In her early 1930s movies, however, West's humor was not merely verbal. It consisted of a provocative walk, a toss of the head or hip, or a glint in the eye. She was a personality comedienne with a particular style of her own. Actually, she never possessed strong acting skills: her delivery was, in fact, monotonous. Yet her slender talent and ample body made her a legend in her time and the height of camp in the 1960s.
Since West's sexual wit was nearly eliminated by the Hays Office in 1934, her subsequent films remain a pale shadow of those early works—especially in the wealth of innuendo. Nevertheless, she still portrayed the shady lady in the 1936 Klondike Annie, escaping the law by assuming the role of a religious leader in a booming, bawdy frontier community. Her high-handed tactics to "win souls" remain fresh today because they lampoon a type of religious leader who still exists. Ironically, West would not be able to use her sexual humor again until she appeared in Myra Breckinridge. At 78, West was still the femme fatale, uttering bawdier lines than she had been allowed to deliver in the 1930s.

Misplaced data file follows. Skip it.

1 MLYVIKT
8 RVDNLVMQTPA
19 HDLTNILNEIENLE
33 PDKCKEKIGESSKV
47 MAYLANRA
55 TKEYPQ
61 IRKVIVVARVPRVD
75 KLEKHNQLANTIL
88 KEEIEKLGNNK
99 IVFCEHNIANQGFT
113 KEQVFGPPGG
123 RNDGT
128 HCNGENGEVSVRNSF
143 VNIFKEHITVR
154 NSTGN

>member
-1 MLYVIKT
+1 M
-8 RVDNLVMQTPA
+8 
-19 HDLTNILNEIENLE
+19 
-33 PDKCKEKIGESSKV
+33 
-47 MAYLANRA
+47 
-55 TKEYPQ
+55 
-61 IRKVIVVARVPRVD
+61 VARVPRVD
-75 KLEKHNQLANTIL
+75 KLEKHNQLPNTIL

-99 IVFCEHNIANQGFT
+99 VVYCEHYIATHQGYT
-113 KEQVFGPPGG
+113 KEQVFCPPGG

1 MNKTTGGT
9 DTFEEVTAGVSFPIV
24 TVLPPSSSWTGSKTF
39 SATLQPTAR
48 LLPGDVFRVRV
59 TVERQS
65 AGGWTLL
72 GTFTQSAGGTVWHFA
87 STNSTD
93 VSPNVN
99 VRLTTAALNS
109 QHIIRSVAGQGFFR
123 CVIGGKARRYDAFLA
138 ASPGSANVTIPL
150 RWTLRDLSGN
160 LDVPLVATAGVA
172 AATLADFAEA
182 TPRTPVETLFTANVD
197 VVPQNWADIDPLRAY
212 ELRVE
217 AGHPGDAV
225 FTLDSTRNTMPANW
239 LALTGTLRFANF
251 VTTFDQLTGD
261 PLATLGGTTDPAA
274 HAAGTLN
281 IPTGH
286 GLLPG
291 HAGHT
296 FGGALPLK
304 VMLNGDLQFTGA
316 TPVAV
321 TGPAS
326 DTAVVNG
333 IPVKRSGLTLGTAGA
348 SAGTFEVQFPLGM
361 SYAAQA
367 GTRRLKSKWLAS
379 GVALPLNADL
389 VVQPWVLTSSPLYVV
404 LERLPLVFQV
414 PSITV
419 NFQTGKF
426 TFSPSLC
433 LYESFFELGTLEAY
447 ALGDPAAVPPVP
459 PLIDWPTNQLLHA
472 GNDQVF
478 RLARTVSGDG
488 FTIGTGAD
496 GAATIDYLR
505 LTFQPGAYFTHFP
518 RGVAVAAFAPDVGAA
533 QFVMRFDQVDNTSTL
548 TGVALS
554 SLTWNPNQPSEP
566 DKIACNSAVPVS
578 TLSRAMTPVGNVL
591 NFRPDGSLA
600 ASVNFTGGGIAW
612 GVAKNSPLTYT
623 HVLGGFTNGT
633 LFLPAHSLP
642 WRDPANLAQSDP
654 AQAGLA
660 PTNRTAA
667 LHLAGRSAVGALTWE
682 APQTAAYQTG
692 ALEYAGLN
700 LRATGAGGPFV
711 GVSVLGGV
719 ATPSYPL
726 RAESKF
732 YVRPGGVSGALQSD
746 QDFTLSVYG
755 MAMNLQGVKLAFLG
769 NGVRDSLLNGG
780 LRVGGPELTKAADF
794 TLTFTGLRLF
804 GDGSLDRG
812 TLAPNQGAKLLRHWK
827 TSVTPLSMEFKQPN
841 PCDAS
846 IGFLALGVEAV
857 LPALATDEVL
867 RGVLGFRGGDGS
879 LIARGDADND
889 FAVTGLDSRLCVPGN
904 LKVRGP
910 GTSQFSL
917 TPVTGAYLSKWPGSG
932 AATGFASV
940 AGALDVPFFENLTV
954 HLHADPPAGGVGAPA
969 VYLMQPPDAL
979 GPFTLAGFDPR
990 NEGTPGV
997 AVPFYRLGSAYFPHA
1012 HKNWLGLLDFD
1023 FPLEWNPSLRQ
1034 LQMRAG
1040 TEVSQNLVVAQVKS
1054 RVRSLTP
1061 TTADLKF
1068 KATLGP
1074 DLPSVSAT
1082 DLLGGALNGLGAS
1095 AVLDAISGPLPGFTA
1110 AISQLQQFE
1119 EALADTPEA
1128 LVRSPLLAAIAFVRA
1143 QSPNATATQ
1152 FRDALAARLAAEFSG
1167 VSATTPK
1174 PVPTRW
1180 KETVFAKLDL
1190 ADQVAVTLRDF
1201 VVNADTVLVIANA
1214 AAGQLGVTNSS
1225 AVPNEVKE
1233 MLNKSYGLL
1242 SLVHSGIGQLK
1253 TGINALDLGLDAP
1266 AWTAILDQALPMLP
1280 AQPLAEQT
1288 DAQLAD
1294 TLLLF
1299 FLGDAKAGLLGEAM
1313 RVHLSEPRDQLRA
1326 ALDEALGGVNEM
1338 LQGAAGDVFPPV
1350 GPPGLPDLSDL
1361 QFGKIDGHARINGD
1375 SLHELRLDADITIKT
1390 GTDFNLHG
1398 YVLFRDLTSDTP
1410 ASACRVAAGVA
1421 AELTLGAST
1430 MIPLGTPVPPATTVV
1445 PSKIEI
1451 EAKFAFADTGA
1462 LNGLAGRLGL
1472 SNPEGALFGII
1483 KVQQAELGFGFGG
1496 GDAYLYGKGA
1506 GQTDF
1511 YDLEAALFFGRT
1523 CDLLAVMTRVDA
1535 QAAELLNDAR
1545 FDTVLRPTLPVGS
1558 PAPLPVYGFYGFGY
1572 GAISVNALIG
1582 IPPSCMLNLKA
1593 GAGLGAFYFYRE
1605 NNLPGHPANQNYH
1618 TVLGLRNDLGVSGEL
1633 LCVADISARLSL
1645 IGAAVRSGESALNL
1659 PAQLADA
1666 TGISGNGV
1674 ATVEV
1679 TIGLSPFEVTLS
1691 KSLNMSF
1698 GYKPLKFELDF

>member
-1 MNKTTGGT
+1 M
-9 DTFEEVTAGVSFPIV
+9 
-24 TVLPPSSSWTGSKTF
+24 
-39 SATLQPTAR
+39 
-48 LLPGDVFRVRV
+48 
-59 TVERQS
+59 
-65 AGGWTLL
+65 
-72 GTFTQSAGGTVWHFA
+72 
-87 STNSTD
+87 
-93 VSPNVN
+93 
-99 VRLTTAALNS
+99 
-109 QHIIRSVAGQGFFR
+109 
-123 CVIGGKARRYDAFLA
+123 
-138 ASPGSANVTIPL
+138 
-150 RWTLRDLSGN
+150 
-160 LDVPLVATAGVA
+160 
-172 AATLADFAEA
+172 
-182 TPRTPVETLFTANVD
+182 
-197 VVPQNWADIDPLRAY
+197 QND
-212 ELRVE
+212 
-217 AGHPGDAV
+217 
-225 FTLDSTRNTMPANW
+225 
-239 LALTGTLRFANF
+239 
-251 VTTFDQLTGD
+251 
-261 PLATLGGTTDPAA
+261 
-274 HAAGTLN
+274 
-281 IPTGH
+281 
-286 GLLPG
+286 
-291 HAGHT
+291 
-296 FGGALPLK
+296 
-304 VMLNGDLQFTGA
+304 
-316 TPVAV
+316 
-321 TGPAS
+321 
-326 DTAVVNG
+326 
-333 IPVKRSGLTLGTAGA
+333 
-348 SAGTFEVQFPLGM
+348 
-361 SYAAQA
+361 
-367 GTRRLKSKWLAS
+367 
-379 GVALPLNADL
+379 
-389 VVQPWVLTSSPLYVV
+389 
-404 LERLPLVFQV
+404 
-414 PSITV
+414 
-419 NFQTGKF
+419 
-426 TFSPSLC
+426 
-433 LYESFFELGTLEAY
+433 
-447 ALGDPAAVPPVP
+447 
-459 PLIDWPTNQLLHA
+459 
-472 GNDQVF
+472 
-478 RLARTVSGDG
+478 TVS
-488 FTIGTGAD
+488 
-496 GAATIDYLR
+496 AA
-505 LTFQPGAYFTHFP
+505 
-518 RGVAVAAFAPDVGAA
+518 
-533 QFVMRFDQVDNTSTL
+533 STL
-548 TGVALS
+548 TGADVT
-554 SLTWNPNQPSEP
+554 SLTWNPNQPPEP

Mae West ★★½ 1984
Details West's life from her humble beginnings to her racy film stardom. Jillian does a good job bringing the buxom legend back to life. 97m/C VHS . Ann Jillian, James Brolin, Piper Laurie, Roddy McDowall; D: Lee Philips; M: Brad Fiedel. TV